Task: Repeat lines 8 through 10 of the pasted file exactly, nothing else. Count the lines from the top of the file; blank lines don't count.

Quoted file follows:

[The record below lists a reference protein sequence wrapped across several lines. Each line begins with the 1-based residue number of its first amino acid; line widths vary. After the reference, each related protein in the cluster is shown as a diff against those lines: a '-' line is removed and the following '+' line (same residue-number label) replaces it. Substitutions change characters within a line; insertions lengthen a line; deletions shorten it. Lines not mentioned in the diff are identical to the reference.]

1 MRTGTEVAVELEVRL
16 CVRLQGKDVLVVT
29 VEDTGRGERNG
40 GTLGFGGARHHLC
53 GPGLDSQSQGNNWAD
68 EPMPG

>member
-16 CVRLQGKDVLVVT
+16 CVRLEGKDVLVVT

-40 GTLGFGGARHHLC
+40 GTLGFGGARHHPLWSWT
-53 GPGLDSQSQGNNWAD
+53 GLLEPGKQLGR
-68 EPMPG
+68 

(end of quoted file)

>member
-16 CVRLQGKDVLVVT
+16 CVRLEGKDVLVVT